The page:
What teachers really want to tell parents...

Discussion in 'General Education' started by YoungTeacherGuy, Mar 9, 2013.

  1. YoungTeacherGuy

    YoungTeacherGuy Aficionado

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    Mar 9, 2013

    A colleague posted this on Facebook. I found myself reading it and nodding my head the entire time.

    Happy reading, my friends!
     
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  3. czacza

    czacza Multitudinous

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    Mar 9, 2013

    I think someone posted this same article under the same thread name not long ago...
     
  4. TeachTN

    TeachTN Comrade

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    Mar 12, 2013

  5. Emily Bronte

    Emily Bronte Groupie

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    Mar 12, 2013

    Yes, it does look familiar. I just do not remember where I saw it.
     
  6. BioAngel

    BioAngel Science Teacher - Grades 3-6

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    Mar 12, 2013

    What I wish I could tell parents: I struggled with learning disabilities like your child and they will be okay- if they work hard to learn strategies to work out the problems. Letting them slide by will not help them as an adult- you're doing more harm than good.

    (I had reading and speech disabilities)

    There's one boy I adored, but he had major anger issues (I still say prayers for him although I teach at a different school): Get your kid serious help- he has no coping abilities for his anger and anxiety... and this will just get worse. He feels worse after he's been angry at someone and needs to learn how to work through it without hurting others or himself.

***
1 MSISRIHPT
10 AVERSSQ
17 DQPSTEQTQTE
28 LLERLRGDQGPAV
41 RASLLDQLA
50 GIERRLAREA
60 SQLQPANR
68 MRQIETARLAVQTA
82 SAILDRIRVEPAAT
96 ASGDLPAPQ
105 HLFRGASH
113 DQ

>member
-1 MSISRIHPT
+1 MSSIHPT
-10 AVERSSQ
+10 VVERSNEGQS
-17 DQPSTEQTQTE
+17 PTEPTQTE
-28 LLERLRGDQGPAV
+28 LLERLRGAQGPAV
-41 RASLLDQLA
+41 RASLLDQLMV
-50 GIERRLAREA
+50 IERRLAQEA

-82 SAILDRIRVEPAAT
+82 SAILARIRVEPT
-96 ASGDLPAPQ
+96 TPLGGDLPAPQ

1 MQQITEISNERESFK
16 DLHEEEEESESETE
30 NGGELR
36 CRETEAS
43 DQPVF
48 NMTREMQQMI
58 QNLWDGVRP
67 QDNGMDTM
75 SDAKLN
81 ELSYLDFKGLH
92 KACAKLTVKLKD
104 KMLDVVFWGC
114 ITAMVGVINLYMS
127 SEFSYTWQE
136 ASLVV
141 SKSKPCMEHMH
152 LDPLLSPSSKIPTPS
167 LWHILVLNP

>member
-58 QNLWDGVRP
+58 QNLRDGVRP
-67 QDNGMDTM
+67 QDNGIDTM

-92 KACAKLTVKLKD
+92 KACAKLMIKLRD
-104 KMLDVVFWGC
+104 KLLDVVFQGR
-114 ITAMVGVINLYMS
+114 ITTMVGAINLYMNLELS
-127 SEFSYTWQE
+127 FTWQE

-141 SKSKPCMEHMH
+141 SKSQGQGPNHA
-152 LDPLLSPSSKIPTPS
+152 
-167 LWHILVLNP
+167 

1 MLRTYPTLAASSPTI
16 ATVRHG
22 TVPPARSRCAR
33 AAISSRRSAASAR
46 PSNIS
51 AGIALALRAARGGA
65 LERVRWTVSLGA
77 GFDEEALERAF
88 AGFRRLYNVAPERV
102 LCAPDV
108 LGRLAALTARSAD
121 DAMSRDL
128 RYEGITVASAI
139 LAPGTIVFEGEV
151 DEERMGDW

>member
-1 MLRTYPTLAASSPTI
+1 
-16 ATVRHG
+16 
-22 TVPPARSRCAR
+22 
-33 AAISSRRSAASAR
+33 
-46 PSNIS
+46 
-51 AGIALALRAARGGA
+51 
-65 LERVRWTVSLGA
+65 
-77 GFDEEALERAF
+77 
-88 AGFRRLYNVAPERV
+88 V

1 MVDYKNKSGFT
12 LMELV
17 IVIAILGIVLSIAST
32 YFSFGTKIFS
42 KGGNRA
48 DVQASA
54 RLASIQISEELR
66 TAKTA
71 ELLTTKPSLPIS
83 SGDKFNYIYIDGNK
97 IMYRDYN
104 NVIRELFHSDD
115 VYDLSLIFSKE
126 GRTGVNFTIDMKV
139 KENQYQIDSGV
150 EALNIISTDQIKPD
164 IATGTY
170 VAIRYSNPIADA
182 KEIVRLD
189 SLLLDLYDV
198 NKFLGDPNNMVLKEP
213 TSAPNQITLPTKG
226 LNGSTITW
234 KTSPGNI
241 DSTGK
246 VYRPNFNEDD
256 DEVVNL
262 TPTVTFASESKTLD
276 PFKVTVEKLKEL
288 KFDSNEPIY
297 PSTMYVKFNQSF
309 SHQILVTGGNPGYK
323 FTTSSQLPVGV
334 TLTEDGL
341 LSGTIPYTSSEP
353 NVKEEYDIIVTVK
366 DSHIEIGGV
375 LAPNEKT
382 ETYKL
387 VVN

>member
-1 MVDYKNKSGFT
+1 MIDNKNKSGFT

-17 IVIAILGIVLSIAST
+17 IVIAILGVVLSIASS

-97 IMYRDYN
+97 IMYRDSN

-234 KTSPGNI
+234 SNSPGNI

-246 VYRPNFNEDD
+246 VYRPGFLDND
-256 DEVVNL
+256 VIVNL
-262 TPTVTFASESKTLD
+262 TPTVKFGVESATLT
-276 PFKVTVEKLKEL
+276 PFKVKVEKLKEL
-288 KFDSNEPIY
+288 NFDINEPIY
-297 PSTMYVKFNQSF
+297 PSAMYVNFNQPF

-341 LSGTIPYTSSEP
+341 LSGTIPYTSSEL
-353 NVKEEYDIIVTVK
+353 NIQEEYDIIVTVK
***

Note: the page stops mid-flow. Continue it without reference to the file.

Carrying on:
If only I could... :(
     
  7. Auter12

    Auter12 Comrade

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    Mar 12, 2013

    I have a student who's parents refuse to allow any testing to be done (even though it's obvious that something needs to be done) because they "don't want to put a label on her." And they're "satisfied with her progress and think she is progressing with the curriculum just fine" (Their words). Mind you, she's over a year behind, and started a year late to boot.
    What I would like to tell them is - why would you send your child to public school to, basically, disagree with everything that the professionals there tell you? If you know better than trained professionals, just homeschool then (which is VERY common here).

    Honestly, it insults our profession, training, experience, etc. when that happens. We do everything in our power (sometimes even beyond) to help their children to be successful, but it's as if they would rather them not. :2cents:
     
  8. scholarteacher

    scholarteacher Connoisseur

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    Mar 13, 2013


    I remember the day, several years ago......

    A parent said she didn't want her child to be labeled. I said, choose your label. Do you want a label that there is a genuine issue that your child can't control on his own, and get him help---or do you want him to have the label "behavior problem"? She got him tested.

    We can't say that anymore!
     
  9. Auter12

    Auter12 Comrade

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    Mar 13, 2013

    The "label" here is all in the parents heads. We had 4 students (2 now), so our kids are close and don't judge each other. I did, however, tell her mom that if its isn't something that she "grows out of" (they think she will) then the labels other kids will give her when she goes to the "bigger" school could be worse than any label they think we might give her.
    That didn't work because they are delusional and think this is just a little delayed development and she'll grow out of it (she'll be 8 in less than a month). :huh: Isn't that part of why I want to get her help- so we get close the gap of the delay?? Btw I my opinion (without testing) there is more than just a delay.
     

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